Suspended Oklahoma judge faces removal from bench after probe into her text messages during murder trial

A suspended judge in Oklahoma could be permanently removed from the bench after an investigation uncovered more than 500 texts between her and a bailiff in which she allegedly mocked the appearance of a district attorney, called a witness a liar and expressed bias in favor of a defendant in a murder trial and against state prosecutors.

Lincoln County District Judge Traci Soderstrom, 50, should be removed from her position and disqualified from holding any judicial office in the state, Oklahoma Supreme Court Chief Justice John Kane argued in a petition filed Tuesday.

It alleged Soderstrom was captured on camera scrolling Facebook and accessing phone applications during the trial and argued she should be removed from office because her actions showed gross neglect of duty, gross partiality in office and oppression in office.

The Lincoln County Courthouse in Chandler, Okla.The Lincoln County Courthouse in Chandler, Okla.Google Maps

During the murder trial in June of a man accused in the beating death of a child, Soderstrom and her bailiff, Angela Miller, exchanged more than 500 text messages, according to the petition.

“The totality of the text messages give the appearance Respondent believed the defendant was innocent and that she wanted a particular outcome in the case,” the petition says.

On Thursday, Jari Askins, Oklahoma administrative director of the courts, said Miller “is no longer an employee of the District Court of Lincoln County.”

Miller could not be reached for comment Thursday afternoon.

Khristian Martzall was convicted of second-degree manslaughter in the 2018 death of Braxton Danker, his girlfriend’s son, and sentenced to four years with credit for time served. He served no additional jail time, according to the petition.  

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Martzall’s girlfriend pleaded guilty to enabling child abuse and was sentenced to 25 years, it says.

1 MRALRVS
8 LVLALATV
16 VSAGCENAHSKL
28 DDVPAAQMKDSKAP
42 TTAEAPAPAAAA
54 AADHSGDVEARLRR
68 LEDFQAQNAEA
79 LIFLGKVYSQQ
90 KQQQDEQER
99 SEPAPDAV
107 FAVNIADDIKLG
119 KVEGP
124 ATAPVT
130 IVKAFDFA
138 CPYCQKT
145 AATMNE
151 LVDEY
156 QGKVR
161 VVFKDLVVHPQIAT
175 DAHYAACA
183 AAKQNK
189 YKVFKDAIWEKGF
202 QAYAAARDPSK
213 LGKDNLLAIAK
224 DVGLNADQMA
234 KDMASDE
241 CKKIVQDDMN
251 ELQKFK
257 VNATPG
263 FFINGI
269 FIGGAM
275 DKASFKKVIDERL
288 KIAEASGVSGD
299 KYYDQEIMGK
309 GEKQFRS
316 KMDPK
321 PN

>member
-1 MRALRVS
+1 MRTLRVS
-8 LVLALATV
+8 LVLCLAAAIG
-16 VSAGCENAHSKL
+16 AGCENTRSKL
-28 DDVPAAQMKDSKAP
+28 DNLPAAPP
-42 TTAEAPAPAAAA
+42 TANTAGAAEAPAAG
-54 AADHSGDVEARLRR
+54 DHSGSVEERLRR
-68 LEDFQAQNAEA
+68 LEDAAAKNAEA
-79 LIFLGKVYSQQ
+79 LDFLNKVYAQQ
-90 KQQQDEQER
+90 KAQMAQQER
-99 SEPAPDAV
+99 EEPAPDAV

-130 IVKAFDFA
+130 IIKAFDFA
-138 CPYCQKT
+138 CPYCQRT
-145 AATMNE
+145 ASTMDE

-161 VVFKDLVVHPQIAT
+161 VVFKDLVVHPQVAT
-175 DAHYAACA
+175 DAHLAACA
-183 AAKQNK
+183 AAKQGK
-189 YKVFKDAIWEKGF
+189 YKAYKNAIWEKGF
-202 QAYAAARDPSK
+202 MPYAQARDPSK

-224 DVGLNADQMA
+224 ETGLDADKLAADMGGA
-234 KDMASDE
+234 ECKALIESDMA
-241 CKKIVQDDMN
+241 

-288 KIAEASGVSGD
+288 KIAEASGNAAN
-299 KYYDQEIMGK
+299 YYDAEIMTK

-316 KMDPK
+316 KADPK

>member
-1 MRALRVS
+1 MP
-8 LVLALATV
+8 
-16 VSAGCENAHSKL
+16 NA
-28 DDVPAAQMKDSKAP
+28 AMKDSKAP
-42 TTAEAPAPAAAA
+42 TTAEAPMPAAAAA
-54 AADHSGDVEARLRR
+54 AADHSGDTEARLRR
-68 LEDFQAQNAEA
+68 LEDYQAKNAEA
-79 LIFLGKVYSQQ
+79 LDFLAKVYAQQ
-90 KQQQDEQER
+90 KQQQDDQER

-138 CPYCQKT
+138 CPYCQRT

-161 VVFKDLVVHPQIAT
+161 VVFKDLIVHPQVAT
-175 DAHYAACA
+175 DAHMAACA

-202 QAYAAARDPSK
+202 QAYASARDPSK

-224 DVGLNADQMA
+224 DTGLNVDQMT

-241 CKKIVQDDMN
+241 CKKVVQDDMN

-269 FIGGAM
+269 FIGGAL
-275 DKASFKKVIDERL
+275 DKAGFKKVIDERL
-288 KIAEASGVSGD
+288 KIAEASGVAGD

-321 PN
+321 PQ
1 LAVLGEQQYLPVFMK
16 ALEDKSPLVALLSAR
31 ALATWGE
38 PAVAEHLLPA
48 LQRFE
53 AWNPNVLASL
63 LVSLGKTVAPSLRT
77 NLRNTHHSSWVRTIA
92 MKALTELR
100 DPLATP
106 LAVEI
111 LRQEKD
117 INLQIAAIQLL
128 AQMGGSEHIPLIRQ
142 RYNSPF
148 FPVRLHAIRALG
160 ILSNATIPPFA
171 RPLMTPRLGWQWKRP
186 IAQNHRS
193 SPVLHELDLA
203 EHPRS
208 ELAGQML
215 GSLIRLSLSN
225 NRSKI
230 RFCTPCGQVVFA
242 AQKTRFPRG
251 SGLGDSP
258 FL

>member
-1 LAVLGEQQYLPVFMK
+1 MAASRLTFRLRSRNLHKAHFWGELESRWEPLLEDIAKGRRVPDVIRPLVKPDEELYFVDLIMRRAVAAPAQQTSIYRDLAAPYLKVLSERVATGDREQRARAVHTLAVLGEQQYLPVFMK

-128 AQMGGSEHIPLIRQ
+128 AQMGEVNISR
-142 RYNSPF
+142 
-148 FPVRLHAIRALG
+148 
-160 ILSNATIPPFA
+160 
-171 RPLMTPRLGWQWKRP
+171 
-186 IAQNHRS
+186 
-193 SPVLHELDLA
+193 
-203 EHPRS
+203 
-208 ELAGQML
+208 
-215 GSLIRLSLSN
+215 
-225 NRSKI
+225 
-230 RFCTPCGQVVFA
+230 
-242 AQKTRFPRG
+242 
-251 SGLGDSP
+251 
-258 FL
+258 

Security video published by The Oklahoman newspaper of Oklahoma City showed Soderstrom texting or messaging for minutes at a time during jury selection, opening statements and testimony.

In one instance, when Martzall’s girlfriend was called as a witness in his trial, Soderstrom texted, “Can I please scream liar liar?” according to the petition.

When District Attorney Adam Panter was addressing the jury, Soderstrom texted the bailiff that Panter was sweating through his coat, to which the bailiff replied, “He’s gross and a horrible speaker,” according to the petition. 

In another text exchange, Soderstrom said the jury would hate the assistant district attorney, to which the bailiff replied, “Absolutely. He’s an arrogant a——,” the petition says. “The Bailiff then made a crass and demeaning reference to the prosecuting attorney’s genitals, to which the Respondent [the judge] replied with a ‘Ha Ha’ icon,” it says.

In another exchange about Panter’s appearance, Soderstrom texted her bailiff: “Why does he have baby hands? … They are so weird looking.”

In contrast, when she was texting about a defense attorney, Soderstrom said, “She’s awesome,” with the bailiff agreeing and responding, “She’s so smart,” according to the petition.

Soderstrom was elected in November and took the bench in January, according to the petition. Neither Soderstrom nor her attorney responded to requests for comment Wednesday. 

Soderstrom has been suspended with pay pending the outcome of a hearing by the Court on the Judiciary, which will decide whether to remove her from the bench.

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According to the petition, Soderstrom and the bailiff also discussed an instruction to the jury to consider second-degree manslaughter in the Martzall case. 

The pair discussed the sentencing punishments between second-degree manslaughter, compared to a charge of enabling child abuse, which Soderstrom explained over text was a much longer sentence than the two- to four-year sentence for manslaughter.

“Ahhh. And he’s already served that,” the bailiff said. Soderstrom then responded yes.

When Soderstrom testified before the Council on Judicial Complaints, which investigated the allegations and subpoenaed her personal cell phone records, she said her texting “probably could have waited,” rather than not be made at all, the petition said. 

Panter, the district attorney, did not respond to a request for comment Wednesday. In a statement to The Oklahoman, Panter said, “It is now well publicized that Judge Soderstrom spent many hours of a murder trial involving the brutal beating death of a child, glued to her cell phone on social media rather than pay attention to the evidence.”

He continued: “But what is … in my opinion even more obscene is that now we are aware from the allegations that Judge Soderstrom actively attempted to undermine the State’s ability to successfully prosecute a child killer.”

Antonio Planas

Antonio Planas is a breaking news reporter for NBC News Digital. 

Donna Mendell and The Associated Presscontributed.